By Hattie Grace
Do any of these comments sound familiar to you? Or, maybe you have said them yourself. I sure have:
“I try to show them better ways to do her homework but they will not listen” “Their homework takes over the family”. “We can’t get control of it and it causes many arguments”. “I never thought my child’s homework could be so stressful”. If you can relate to any of these feelings, you are not alone. Everyday I speak with parents who feel that something is wrong. After all, homework is just homework and should not create such a hassle, right?
Homework is important. It affects achievement in school. Studies show that students who do homework in school perform better in school than those who do not. Homework teaches responsibility. For some children, homework is the first time they have a responsibility of their own. Homework teaches skills that children will need to become independent, motivated and successful adults. Such as following directions, beginning and completing tasks on their own, manage their time and working to their full potential.
Homework is the key link between home and school. Parental support and motivation are important factors in determining whether a child do well in school. Our children’s success is in our hands. The best schools are the ones that have the support of the families they serve. With this in mind, here are some tips on establishing a disciplined supportive learning environment in the home that will stop the struggling and the tears.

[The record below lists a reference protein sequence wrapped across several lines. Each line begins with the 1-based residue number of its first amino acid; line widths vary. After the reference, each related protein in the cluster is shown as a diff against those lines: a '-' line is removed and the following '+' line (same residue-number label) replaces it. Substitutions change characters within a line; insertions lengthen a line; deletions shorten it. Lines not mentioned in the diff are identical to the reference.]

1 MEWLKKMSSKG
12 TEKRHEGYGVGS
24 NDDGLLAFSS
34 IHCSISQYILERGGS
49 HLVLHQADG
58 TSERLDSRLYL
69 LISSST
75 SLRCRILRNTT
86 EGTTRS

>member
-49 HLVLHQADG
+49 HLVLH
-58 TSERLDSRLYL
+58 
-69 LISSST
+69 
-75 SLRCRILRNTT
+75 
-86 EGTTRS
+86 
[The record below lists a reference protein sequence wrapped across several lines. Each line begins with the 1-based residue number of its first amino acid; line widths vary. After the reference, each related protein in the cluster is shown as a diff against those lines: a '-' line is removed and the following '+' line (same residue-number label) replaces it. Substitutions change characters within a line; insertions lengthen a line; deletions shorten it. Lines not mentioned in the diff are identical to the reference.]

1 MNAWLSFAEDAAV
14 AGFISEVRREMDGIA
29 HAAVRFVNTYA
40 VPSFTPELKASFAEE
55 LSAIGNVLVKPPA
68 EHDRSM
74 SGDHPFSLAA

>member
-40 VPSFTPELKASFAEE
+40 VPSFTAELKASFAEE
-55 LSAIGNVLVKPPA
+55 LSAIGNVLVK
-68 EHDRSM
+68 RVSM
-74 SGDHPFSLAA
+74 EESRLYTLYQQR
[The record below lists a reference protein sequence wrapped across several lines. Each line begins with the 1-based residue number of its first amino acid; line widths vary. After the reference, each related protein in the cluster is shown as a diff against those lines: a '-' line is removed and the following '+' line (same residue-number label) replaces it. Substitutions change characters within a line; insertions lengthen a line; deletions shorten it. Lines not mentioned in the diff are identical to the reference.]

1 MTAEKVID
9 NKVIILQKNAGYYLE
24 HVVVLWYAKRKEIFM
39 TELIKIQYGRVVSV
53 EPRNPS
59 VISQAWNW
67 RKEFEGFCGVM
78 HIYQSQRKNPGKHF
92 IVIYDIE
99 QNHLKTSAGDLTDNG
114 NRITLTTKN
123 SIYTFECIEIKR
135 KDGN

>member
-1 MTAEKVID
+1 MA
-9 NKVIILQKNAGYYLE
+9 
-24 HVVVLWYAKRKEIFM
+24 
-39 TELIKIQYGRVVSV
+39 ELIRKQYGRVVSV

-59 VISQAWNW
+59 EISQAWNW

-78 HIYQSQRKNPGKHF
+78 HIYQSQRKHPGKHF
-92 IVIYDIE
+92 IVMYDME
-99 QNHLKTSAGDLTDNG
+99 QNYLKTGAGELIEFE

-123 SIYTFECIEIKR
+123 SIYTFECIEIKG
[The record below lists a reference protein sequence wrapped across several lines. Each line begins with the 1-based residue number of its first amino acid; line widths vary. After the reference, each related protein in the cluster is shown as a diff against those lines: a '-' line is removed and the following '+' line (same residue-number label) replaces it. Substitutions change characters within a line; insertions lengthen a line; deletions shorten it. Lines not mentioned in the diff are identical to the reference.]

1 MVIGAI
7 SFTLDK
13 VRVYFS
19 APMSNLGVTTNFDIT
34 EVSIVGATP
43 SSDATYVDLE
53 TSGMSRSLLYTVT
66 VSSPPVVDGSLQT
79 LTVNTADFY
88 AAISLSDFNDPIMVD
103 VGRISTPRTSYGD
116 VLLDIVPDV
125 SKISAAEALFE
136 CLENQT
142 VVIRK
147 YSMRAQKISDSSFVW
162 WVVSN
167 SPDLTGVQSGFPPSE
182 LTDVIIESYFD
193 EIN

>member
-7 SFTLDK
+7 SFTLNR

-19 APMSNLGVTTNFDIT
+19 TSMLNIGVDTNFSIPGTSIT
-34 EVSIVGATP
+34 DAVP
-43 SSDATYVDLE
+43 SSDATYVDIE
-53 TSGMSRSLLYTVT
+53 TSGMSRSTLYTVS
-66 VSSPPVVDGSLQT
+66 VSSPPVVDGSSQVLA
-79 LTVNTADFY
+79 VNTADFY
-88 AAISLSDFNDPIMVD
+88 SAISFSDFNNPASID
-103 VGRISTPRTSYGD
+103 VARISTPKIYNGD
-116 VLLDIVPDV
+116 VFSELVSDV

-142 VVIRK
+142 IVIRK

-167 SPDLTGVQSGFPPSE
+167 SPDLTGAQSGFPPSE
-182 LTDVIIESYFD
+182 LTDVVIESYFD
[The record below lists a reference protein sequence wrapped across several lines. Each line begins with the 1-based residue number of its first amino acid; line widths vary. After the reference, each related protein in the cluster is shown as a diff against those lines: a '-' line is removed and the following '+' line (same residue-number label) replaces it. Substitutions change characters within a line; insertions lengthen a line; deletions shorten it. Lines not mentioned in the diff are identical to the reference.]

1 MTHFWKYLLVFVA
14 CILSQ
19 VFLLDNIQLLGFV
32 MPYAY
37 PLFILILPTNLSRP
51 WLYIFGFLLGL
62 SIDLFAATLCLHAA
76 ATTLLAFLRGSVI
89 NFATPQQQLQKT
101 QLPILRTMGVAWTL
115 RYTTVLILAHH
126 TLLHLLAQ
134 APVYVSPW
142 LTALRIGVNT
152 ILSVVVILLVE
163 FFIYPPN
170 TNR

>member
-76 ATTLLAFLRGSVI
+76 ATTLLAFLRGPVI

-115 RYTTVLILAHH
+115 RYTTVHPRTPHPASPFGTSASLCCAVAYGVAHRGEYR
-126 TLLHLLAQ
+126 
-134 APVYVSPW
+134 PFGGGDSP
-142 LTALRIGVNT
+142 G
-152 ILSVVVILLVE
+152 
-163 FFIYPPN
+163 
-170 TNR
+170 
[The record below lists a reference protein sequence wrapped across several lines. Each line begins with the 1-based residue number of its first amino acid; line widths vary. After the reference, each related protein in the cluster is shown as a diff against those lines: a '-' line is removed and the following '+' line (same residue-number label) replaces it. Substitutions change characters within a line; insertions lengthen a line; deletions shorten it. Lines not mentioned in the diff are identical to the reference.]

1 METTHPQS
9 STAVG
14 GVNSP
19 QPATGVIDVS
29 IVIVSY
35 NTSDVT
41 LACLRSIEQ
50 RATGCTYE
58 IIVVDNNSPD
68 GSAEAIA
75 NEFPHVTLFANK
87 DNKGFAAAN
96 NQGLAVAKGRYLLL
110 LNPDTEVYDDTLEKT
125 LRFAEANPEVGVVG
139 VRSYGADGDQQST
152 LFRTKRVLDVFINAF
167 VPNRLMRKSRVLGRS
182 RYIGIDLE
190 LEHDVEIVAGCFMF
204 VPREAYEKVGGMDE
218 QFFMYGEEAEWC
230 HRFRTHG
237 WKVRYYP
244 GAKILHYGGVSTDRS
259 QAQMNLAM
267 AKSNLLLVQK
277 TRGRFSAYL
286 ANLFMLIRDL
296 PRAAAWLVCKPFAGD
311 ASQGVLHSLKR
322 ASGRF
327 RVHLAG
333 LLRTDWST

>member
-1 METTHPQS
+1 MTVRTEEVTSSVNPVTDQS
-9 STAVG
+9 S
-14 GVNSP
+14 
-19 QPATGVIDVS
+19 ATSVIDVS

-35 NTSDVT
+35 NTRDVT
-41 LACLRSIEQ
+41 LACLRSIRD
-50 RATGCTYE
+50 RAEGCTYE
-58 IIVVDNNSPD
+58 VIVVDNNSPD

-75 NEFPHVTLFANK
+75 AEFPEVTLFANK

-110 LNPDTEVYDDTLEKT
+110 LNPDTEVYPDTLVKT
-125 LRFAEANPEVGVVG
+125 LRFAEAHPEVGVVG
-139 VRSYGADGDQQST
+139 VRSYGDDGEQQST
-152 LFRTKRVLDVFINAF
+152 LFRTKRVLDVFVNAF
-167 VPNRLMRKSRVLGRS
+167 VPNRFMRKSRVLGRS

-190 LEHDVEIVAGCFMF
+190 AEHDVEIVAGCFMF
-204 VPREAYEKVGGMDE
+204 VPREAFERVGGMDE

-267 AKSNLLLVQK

1. Homework must be done in a proper study area. It can be anywhere in the house as long as it is quiet, well lit, uninterrupted and where the child can concentrate.
2. Homework must be done on time. Children’s lives are busy too. They have sports, music lessons and other extracurricular activities. Homework must be scheduled into your child’s life like other activities. It should be at the top of the priority list. Make daily schedules and center other activities around homework time.
3. Children must do homework on their own. Let them know that they are expected to do their homework on their own. Let them know that you are there when they need you but they must try to solve the problem or answer the question first. Use the process of encouragement. Emphasize your confidence in their ability to do the job. Break down assignments into steps that the child can do successfully. Provide encouragement every time your children succeed.
4. Motivate them to do their best work. Consistently praise your child’s efforts. Tell them specifically what you like about what they are doing.
5. If they are not doing their homework. So, you have done all of these things— set up a study area, consistently got them started on time, encouraged them, consistently praised their efforts, and used incentives if necessary and they are still having problems getting serious about their work. It will take some time for children to develop a habit of taking responsibility to do work on their own. Consistency is the key. Our children know how to wear us down. Especially after a hard day at work. They need to know that you will not compromise and that homework is important and must be done.
6. Your Partner at School—The Teacher. Do not hesitate to contact your children’s teacher when they are having problems that you cannot help them with. Don’t be reluctant to contact the teacher. The teacher wants to know why children are having difficulties. When you form a partnership with the teacher, you are letting your children know that home and school are working together to help them succeed.
It is a new school year for our children to start all over again. They are in a new classroom. They have a new teacher with a new and challenging curriculum. So help them set and achieve new goals to do better than they did last school term.
Hattie Grace is the owner of Academic Excellence Tutoring Services. If you want to know more about the tutoring services offered, call 341-3170 or by e-mail at firstname.lastname@example.org